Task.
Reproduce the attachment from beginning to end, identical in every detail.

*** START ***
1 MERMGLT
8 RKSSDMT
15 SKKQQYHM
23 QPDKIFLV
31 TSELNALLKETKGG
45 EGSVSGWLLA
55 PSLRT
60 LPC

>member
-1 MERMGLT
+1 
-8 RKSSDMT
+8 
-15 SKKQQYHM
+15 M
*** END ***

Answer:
1 MERMGLT
8 RKSSDMT
15 SKKQQYHM
23 QPDKIFLV
31 TSELNALLKETKGG
45 EGSVSGWLLA
55 PSLRT
60 LPC

>member
-1 MERMGLT
+1 
-8 RKSSDMT
+8 
-15 SKKQQYHM
+15 M